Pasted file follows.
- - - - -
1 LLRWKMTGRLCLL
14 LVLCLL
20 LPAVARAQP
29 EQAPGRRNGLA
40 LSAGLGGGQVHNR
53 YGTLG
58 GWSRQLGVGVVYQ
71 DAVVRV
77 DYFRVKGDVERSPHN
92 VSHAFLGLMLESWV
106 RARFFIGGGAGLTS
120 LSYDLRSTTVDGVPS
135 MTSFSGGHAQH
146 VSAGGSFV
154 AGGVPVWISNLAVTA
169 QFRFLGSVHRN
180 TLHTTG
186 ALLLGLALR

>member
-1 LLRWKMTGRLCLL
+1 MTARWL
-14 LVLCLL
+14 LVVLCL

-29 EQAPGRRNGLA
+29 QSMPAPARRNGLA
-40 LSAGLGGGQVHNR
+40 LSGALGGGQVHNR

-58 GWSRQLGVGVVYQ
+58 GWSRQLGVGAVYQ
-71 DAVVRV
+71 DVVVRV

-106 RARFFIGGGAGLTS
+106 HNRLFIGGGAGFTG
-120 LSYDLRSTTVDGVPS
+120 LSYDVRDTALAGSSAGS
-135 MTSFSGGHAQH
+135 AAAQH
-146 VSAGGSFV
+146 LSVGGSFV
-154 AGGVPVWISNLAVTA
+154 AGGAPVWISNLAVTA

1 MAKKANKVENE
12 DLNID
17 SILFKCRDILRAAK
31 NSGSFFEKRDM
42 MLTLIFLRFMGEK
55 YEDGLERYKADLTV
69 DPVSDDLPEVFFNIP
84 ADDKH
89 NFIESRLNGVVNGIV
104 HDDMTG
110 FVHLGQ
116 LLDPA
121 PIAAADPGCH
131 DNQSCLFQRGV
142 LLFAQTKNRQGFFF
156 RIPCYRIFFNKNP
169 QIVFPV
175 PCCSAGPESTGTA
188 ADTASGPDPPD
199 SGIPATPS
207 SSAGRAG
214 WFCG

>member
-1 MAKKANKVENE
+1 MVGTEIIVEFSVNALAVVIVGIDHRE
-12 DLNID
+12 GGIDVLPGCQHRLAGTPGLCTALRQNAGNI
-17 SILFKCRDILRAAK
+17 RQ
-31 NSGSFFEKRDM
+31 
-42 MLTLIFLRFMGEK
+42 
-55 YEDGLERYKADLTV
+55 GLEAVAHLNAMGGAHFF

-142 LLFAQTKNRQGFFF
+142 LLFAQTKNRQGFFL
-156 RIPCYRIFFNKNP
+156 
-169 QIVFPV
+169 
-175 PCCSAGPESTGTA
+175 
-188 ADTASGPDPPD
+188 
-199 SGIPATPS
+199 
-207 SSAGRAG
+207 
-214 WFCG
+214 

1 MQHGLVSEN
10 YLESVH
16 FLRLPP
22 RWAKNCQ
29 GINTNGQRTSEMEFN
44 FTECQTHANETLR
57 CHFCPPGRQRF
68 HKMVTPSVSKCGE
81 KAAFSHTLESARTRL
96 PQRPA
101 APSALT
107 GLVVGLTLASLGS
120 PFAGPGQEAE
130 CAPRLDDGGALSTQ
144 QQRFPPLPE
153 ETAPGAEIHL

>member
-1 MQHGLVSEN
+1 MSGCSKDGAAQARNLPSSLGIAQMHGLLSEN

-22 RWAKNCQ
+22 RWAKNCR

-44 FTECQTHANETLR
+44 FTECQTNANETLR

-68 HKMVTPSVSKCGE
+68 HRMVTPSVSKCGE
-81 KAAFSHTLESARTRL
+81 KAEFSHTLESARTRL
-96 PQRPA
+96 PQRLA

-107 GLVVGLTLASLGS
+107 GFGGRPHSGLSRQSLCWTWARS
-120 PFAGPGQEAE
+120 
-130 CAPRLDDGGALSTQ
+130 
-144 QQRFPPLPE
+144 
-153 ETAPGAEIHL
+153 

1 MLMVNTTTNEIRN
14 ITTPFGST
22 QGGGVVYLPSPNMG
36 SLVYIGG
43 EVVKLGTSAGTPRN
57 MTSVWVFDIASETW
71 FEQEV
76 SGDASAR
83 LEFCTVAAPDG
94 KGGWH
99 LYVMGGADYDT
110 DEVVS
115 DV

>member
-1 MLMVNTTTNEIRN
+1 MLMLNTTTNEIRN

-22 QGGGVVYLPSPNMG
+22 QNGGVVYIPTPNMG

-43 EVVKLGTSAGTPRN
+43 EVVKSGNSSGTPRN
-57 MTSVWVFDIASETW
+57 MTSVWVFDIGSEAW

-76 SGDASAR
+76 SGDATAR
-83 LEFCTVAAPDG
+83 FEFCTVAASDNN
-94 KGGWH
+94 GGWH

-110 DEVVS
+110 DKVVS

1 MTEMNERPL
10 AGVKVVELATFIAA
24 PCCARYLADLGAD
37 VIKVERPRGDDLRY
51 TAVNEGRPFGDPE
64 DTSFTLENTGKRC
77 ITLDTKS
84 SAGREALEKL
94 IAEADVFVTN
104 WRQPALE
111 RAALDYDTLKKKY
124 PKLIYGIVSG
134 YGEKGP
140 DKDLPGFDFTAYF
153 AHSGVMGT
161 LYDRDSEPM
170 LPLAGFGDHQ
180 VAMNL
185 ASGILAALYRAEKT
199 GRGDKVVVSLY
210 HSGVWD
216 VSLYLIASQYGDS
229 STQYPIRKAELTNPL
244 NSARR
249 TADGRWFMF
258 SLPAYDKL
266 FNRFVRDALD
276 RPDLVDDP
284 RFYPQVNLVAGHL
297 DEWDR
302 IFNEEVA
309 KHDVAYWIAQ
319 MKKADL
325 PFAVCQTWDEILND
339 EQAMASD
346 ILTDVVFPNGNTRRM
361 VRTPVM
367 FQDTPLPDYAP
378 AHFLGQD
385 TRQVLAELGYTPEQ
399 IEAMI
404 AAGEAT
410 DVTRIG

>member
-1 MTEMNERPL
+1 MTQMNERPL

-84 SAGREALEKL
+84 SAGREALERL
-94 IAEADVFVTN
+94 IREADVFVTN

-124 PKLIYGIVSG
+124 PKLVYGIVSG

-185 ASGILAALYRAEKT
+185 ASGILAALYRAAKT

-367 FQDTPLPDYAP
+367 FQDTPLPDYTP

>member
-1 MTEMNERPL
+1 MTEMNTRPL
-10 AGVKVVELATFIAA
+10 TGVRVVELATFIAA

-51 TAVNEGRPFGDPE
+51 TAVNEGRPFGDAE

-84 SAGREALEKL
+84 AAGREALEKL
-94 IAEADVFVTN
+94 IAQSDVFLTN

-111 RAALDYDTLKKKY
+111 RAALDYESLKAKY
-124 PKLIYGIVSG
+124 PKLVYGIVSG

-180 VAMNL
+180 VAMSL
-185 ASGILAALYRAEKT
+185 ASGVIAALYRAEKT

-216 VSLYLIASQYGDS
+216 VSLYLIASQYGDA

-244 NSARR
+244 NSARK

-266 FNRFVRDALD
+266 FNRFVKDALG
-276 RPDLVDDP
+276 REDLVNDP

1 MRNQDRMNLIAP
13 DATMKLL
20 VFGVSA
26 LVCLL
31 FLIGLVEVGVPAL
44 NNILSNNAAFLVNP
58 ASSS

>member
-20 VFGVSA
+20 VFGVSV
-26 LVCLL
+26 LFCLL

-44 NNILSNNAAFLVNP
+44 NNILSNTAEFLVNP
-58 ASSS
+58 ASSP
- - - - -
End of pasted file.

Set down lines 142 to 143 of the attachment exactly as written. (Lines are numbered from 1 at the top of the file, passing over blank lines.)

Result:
99 LYVMGGADYDT
110 DEVVS